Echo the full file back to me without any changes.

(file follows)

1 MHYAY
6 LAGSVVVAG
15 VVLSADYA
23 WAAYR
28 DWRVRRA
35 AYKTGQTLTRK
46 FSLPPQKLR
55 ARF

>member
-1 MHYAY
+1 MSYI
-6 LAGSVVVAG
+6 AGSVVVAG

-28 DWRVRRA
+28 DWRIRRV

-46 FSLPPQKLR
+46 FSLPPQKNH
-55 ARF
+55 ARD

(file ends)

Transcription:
1 MHYAY
6 LAGSVVVAG
15 VVLSADYA
23 WAAYR
28 DWRVRRA
35 AYKTGQTLTRK
46 FSLPPQKLR
55 ARF

>member
-1 MHYAY
+1 MSYI
-6 LAGSVVVAG
+6 AGSVVVAG

-28 DWRVRRA
+28 DWRIRRV

-46 FSLPPQKLR
+46 FSLPPQKNH
-55 ARF
+55 ARD